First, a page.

Marriage is Positive for Kids

Children's Health, Marriage and Family Health, Parenting Having a married mom and dad has an impact on a child's future, according to data from The Heritage Foundation. The group used data from the National Longitudinal Study of Adolescent Health to look at marriage and the role it plays in raising healthy children. Christine Kim, policy analyst for The Heritage Foundation, said healthy marriage role models affect kids' future married life and family formation. "If they come from a family with divorced parents," she said, "that might impact their likelihood of getting divorced in the future as well." The study, called "A Portrait of Family and Religion in America," found families with a high level of conflict had an impact on children later in life. "Their marriage may be less functional" Kim said.  "There might be…
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Experts Urge School Screening of Athletes’ Hearts with EKGs

Children's Health, Parenting
A very interesting new study may change my practice. I've been doing sports medicine for nearly 30 years, 10 of those as a volunteer physician with the US Olympic Committee and as a subspecialist with a Certificate of Added Qualification in sports medicine. So, I've always tried to keep up with the data in this arena and nothing in recent history has surprised me as much as a study showing that an inexpensive EKG has the potential to reduce the risk of sudden death among high school athletes. According to a news report, U.S. researchers are saying "this new, inexpensive screening method could help reduce the risk for sudden cardiac death among high school athletes." No, EKGs are not "new," but using them for preparticipation sports exams would be new.…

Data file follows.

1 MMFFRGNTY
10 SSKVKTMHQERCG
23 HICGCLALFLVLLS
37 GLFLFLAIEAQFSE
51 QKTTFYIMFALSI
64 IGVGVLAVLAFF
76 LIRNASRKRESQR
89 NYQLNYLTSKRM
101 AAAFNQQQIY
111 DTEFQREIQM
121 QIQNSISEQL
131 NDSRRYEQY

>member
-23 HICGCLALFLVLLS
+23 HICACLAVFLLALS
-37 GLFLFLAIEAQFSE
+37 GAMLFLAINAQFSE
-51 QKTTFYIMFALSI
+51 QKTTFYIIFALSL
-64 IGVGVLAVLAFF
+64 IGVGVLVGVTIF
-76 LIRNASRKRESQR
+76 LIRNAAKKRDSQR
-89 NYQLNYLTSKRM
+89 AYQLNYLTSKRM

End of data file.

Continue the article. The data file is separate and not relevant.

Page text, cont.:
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New mammogram guidelines are spurring huge controversy

Woman's Health
This controversy is receiving massive media coverage for the second consecutive day, and being covered on every major network -- the controversy is swirling around the new breast cancer screening guidelines from the US Preventative Services Task Force (USPSTF). The news is sparking a surprising amount of anger, skepticism, and confusion among women and those who love them, as well as healthcare professionals and and public health experts. The CBS Evening News (11/17, story 3, Couric) reported that "new government guidelines for breast cancer screening" that "say routine mammograms are not necessary for most women in their 40s" are "upsetting many patients and their doctors." The US Preventive Services Task Force recommends that "women at low risk should not get screened until they're in their 50s and then every other…
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